Pension reform to reduce unfunded liabilities
To the editor:
It is surprising that little has been heard concerning pension feform in Portsmouth. Recent contract negotiations with Council 94, non-professional employees of the School Department, has resulted in a significant reduction in unfunded liabilities for the citizens of Portsmouth. What is perhaps most remarkable is the way in which the union concessions were achieved; through contract negotiation. Other similar reductions in unfunded liabilities throughout the state have been accomplished through implementation and will likely wind up in the courtroom.
Although difficult and lengthy, the contract was negotiated to retain benefits acceptable to the union members and at a sustainable cost to the taxpayers. The lion’s share of the work on behalf of the School Department administration was carried out by Jonathan Harris, vice chairman of the School Committee. In the final vote by the School Committee, all members voted in favor of the new contract with the exception of David Croston.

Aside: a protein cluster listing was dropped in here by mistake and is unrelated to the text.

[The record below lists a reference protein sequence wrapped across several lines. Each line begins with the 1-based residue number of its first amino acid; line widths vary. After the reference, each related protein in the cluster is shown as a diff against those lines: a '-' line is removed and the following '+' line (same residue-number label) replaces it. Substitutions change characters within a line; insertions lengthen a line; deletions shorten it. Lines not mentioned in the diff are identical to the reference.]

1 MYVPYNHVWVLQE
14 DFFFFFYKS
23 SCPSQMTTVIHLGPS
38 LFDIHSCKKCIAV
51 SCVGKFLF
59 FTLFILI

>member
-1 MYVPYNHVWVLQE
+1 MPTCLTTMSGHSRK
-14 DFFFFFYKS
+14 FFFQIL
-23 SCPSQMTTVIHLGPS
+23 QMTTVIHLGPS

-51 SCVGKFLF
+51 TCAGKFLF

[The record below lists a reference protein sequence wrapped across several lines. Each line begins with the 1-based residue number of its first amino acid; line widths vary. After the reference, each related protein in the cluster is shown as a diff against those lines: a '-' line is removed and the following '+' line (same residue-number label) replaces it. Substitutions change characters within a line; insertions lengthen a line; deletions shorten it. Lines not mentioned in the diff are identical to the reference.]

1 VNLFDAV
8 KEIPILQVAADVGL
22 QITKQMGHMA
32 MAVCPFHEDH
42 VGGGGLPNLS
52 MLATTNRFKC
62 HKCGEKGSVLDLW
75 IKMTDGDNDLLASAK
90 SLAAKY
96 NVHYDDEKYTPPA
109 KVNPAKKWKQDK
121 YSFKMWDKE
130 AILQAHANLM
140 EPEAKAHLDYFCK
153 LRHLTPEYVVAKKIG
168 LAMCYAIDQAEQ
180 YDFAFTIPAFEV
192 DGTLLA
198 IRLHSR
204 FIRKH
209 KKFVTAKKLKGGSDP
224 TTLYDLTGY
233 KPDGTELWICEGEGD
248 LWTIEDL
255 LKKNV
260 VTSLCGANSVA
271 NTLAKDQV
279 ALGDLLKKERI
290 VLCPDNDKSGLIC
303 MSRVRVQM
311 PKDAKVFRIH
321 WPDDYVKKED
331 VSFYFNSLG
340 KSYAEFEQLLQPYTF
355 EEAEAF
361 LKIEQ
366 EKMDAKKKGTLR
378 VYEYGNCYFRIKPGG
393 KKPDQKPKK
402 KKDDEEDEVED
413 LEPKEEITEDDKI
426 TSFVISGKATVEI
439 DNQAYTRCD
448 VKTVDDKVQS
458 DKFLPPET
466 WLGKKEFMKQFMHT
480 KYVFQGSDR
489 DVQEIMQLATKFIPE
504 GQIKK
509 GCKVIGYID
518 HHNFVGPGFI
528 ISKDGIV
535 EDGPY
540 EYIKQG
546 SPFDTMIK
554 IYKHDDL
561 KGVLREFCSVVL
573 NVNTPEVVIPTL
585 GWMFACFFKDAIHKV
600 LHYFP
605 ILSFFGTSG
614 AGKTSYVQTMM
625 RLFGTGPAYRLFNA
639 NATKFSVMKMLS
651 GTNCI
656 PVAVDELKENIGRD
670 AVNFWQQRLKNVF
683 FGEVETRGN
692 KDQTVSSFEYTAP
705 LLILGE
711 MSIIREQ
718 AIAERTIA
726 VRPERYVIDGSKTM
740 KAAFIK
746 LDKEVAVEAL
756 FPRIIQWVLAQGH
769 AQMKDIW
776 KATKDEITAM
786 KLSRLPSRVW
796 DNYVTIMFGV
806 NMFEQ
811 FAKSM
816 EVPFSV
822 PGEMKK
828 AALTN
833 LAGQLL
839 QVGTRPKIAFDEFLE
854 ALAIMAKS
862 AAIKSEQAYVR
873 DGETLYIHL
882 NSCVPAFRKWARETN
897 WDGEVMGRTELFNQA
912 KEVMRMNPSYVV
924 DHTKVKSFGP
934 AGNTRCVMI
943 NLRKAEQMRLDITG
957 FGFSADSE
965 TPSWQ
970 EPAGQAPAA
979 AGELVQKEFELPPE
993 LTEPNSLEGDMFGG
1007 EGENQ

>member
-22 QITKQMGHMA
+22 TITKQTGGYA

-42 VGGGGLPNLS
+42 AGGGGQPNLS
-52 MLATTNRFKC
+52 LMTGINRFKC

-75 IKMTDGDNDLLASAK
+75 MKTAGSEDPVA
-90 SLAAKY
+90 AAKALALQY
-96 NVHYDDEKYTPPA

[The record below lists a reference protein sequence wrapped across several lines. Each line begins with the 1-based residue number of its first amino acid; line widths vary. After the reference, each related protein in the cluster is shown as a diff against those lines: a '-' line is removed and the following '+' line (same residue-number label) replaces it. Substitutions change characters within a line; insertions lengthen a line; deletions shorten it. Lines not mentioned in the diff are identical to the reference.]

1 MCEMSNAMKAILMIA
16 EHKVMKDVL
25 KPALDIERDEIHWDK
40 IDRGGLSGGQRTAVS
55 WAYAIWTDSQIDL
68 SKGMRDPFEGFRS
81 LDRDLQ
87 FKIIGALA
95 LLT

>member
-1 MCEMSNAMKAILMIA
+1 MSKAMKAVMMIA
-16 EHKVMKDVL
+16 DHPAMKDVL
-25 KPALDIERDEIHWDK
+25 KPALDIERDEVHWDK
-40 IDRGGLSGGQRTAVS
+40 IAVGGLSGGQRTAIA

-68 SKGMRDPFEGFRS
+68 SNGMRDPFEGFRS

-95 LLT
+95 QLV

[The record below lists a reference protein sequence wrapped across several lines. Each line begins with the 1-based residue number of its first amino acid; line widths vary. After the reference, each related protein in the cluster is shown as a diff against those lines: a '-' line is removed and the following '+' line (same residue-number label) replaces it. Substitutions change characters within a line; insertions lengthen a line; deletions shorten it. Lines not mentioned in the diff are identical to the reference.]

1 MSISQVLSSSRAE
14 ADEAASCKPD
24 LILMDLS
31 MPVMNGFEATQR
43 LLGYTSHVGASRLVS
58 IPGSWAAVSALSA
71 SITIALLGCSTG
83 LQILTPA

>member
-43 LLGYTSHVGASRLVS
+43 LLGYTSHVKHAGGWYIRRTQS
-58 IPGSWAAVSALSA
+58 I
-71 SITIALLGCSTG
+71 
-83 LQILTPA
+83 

Details of the contract include:
- Employees covered by the pension plan prior to July 1, 2012 will retain the pension benefits they have earned from their original date of employment.
- Beginning on July 1, 2013, pension benefits for this group will accrue on a going-forward basis at 1% per year rather than the current 2.5% per year. These employees will also receive a 3% annual 401K style contribution from the school department in addition to their pension plan.
- Cost of living increases will also be paid to retirees but in the future they will be delayed until after the fithyear of retirement.
- New employees hired after July 1, 2012, will not be in the town pension plan. They will be enrolled in a new retirement plan, similar to a 401K plan, where the school department will contribute 8% of an employee’s salary and the employee will contribute 8% of his/her salary.
The School Committees leadership in this area is a model for our town and other towns to follow. Additionally, by negotiating pension reform the School Committee prevented an additional $200,000 of pension funding costs which would have taken more funds away from the core mission of educating children.
H. Weber Wilson
PortsmouthAdd to favorites